Q: How many chapters does Ranch Rescue operate?

A: Eleven – we’re in Arizona, California, Colorado, Georgia, Michigan, Minnesota, New Mexico, Oregon, Texas, Virginia and Washington.

Q: With some of those states – Michigan and Minnesota, for instance – there are some northern border concerns, but some of the other states – California, Virginia – have no such immediate border concerns. That signifies that you’re not about illegal immigration, you’re about private property, because there are private-property violations in every state.

A: Absolutely. We’ve had contacts from folks in New York who have to deal with constant incursions onto their private property by folks riding ATVs and four-wheel drive enthusiasts who don’t respect the private-property rights of the owners. We’ve had contacts from northern California who are getting constant criminal incursions onto their private property by eco-terrorists. We’ve also had contact from the northern states, such as Montana, where they are also seeing illegal border crossing onto private property, with its attendant damage and lawlessness that always accompanies such incursions. We’ve never done a northern border mission, but it is certainly one of our goals to assist our fellow citizens in those northern states. Now that we’re starting to become more nationally recognized and we’re starting to add more [state] chapters, we are going to start doing northern border rescue missions as soon as we possibly can.

Q: So you’d say there is a national interest in your group, rather than strictly a border interest?

A: There’s a national interest. The Colorado chapter was formed for the express purpose of organizing volunteers to send down to the border states during our [rescue] missions in Texas, New Mexico, Arizona and California. They were also organized to help us solicit donations of equipment and funds – such as night-vision gear, video cameras, four-wheel drives, two-way radios – all of the gear we need to send volunteers out and keep them safe, keep them vigilant, and help these border county and other landowners deal with the crime that our federal, state, local and county law enforcement has proven so woefully inadequate at performing.

Q: You’ve had a lot of people – media, organizations, politicians – label your organization as a “vigilante” group. How do you respond to that?

A: These folks have never talked to us; they’ve only talked about us – mostly to the media, and mostly for the sole purpose of bad-mouthing our organization. Now, it’s their right to express their opinion, but it’s an uninformed opinion.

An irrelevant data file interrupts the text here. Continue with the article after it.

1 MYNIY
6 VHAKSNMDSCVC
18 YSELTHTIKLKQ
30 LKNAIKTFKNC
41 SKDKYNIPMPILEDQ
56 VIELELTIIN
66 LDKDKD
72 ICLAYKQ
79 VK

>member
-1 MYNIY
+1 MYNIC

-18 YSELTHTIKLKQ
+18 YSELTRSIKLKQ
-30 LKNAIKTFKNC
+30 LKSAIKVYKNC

Q: The connotation is that you’re taking the law into your own hands. Are you?

A: We come as invited guests onto private property, and that is not taking the law into our own hands. We come under a written agreement with the landowners where we not only have permission to be on the property, but we also are appointed by the landowners as a limited agent for the express purpose of dealing with any criminal activity that we might encounter while we are guests here. That is not taking the law into our own hands. As a limited agent, we have the same rights for dealing with criminal activity and trespassers on the land as the landowner has, so if the landowner can evict a trespasser from his property, so can we. That’s exactly what we have done, and it’s what we’ll continue to do.

Q: Has that concept been vetted through some sort of legal representative – a lawyer?

A: Absolutely. We had a criminal lawyer take a look, and he concurred that if you’re appointed as a limited agent, you have the same rights for dealing with criminal activity – if that’s what your limited agency is about – as the landowner does.

Q: What is your procedure for dealing with criminal trespassers?

A: In every case, the one standard that we apply is that everything we do be within the law. Beyond that, we take the wishes of the landowner as our guiding principles. The landowner is our host. He is the owner of the property; we are his guests. We will abide by his wishes and be good guests. When the landowner asks us to do something, the first two questions that come up are, “Is it legal?” and, “Do we have enough people and equipment to do it safely?” If the answer to both is “yes,” we will make every effort to meet the needs of the landowners to deal with the incursions.

Order Dougherty’s book, “Illegals: The Imminent Threat Posed by Our Unsecured U.S.-Mexico Border,” at ShopNetDaily.